Friday, January 4, 2013

I'll Nurse where I Want

A few months ago, I experienced an incident in which someone challenged my right to nurse my baby in a local restaurant.  Thankfully, the owner is a mother of three grown children who were all breastfed, and she believes in women's rights and in the rights of babies to eat when they are hungry, and she stood up for me.  It was the first time I'd ever encountered this type of situation, and I was a little shaken.  For nearly two years, I'd been preparing myself for a battle over breastfeeding, but it never came.  I nurse E wherever we are, and don't do a lot of covering up or moving to accommodate other people's discomfort.  I've had a few hairy eyeballs thrown my way, but never before has anyone said something to me or about me to management.

In the wake of this incident, I started thinking about how it might affect nursing mothers when they deal with something like this.  I don't worry about myself - I've got no issues whipping it out wherever I need to.  My concern is this kind of attitude toward women who are already struggling.  Women who don't have a strong support system, who are wrestling with the taboos and sexualization that surround nursing in our society.  Women who cringe when they realize the baby needs to nurse and they are sitting in a restaurant, who fight with big covers and blankets and consider pumping when they are going out with baby.  Those are the women who are ruined by an incident like this.  Those are the babies who don't get to experience ALL the golden benefits of breastfeeding.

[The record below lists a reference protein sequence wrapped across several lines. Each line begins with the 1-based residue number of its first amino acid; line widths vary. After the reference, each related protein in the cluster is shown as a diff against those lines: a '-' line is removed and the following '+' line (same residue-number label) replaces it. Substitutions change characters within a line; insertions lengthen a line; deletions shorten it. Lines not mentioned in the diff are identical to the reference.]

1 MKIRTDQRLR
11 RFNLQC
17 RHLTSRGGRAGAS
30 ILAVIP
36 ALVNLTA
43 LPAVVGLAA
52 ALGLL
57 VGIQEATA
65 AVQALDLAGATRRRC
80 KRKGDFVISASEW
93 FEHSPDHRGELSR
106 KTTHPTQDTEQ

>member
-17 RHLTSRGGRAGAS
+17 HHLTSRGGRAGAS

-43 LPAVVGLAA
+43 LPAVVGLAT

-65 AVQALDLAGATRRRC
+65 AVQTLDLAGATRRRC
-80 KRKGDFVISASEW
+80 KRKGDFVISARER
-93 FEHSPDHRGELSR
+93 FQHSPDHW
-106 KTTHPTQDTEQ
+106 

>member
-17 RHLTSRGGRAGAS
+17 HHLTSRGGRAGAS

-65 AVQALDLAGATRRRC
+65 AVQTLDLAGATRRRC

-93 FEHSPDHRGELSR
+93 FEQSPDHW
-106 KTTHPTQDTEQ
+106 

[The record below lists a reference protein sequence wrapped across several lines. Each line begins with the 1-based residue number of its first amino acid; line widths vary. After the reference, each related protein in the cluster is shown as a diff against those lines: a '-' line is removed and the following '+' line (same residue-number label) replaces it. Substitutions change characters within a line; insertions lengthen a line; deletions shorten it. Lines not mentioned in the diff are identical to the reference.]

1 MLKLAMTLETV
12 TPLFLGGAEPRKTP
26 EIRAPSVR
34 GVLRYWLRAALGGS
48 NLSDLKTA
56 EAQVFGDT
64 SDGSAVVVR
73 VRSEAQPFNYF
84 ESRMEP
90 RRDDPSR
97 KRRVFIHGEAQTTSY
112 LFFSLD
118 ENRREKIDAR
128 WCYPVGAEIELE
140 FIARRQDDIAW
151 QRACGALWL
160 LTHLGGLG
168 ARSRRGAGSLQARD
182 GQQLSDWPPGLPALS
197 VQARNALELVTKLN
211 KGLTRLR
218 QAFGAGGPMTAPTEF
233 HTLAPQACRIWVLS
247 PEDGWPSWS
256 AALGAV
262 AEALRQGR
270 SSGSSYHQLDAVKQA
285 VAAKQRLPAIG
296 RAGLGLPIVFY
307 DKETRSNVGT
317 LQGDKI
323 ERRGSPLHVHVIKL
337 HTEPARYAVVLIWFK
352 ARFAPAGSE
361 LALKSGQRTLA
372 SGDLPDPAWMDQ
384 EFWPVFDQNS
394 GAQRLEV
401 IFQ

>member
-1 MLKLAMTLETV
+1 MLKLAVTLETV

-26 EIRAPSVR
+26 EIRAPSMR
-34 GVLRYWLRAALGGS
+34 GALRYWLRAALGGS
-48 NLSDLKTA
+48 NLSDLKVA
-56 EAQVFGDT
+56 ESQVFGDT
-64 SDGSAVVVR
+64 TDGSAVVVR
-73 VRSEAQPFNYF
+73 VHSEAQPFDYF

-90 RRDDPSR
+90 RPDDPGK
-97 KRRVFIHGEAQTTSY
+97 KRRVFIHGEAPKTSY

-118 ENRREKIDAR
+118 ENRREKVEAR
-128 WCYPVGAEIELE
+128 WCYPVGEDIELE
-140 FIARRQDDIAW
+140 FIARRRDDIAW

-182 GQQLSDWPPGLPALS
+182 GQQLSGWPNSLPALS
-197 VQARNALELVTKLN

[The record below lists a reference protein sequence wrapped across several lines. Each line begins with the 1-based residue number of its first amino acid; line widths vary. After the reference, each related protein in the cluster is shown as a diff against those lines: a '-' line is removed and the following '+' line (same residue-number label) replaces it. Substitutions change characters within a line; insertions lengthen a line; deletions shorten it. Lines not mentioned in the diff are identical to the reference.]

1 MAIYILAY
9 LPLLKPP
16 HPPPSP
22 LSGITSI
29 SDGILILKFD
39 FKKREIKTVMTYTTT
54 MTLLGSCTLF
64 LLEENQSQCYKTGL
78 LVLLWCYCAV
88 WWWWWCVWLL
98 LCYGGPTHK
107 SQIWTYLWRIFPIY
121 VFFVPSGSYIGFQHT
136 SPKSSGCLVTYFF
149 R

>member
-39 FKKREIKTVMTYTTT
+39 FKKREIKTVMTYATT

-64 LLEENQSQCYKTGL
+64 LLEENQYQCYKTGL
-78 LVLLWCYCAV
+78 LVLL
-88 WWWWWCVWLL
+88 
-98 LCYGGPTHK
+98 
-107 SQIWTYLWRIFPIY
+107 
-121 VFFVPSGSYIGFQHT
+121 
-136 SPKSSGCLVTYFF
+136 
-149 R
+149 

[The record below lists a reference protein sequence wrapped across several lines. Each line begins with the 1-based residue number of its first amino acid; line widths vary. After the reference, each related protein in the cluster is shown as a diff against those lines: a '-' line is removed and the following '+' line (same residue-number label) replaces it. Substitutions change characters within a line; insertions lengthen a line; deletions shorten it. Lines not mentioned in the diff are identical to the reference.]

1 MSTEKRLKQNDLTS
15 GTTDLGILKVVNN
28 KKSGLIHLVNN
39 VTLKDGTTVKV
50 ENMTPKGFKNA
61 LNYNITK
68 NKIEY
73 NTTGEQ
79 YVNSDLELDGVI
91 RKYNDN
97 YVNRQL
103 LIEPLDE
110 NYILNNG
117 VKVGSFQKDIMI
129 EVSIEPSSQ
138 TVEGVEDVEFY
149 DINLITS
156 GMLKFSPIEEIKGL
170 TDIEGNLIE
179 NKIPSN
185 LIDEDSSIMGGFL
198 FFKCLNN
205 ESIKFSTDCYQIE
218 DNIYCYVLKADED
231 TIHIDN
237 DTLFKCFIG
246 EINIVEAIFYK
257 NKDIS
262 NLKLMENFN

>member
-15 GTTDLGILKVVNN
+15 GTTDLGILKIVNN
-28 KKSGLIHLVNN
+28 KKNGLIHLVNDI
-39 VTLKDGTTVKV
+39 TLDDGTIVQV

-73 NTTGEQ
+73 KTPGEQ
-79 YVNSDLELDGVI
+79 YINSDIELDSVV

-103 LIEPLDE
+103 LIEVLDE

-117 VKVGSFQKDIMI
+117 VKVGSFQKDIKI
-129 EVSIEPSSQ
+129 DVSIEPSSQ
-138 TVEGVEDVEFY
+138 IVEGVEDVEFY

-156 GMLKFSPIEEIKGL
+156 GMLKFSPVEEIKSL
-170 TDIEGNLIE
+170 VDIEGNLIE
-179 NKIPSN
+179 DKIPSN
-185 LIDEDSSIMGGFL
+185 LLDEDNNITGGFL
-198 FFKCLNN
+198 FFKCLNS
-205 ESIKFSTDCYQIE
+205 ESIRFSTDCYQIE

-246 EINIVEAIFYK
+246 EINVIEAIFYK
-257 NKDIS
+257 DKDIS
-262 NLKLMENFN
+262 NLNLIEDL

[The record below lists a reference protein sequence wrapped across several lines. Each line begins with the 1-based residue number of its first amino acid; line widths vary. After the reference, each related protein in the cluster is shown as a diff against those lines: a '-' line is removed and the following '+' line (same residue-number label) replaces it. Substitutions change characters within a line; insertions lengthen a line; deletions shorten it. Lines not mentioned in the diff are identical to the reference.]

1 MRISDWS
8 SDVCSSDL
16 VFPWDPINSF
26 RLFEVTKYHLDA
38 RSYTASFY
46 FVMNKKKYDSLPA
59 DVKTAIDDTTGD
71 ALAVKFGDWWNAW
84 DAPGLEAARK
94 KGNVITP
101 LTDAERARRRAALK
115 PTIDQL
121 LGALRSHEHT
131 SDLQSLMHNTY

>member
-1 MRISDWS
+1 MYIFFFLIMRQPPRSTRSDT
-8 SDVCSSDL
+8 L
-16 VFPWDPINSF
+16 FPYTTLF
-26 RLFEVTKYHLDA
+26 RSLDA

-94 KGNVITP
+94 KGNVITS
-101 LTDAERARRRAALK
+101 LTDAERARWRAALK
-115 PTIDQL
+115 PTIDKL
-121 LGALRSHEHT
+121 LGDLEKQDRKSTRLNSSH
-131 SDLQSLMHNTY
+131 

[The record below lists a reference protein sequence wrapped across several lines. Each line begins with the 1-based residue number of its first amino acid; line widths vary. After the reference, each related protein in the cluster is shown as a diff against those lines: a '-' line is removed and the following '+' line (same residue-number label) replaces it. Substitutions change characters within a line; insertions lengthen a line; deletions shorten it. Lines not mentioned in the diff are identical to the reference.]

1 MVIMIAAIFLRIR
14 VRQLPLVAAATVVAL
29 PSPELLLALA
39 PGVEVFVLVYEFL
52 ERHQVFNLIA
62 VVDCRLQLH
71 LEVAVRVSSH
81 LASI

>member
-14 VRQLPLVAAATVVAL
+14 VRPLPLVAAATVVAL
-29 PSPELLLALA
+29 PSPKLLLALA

All states are different, but I live in a state where it is legal (but probably not wise) to ask a nursing mother to cover up, move, or leave.  We are protected from indecent exposure laws, but the law is not written to give express permission to nurse anywhere we are legally allowed to be, as is the law in many other states.

My advice to nursing moms is this: Know the laws in your state.  Look up the laws in states you visit.  If someone challenges you, stand your ground.  Nurse where you need to, when you need to, however is comfortable for you.  If you are more comfortable moving to a corner booth to breastfeed your child, then do it.  But don't move because the table across from you has children.  Who knows - those children might be like my child, who absolutely ADORES seeing other babies and kids nurse.  The more we nurse normally, the more nursing gets normalized.  Someday, no one will even blink when a baby whimpers and a woman adjusts her shirt.

Eamon's First Nurse
Nearly 2 years later, and still going strong

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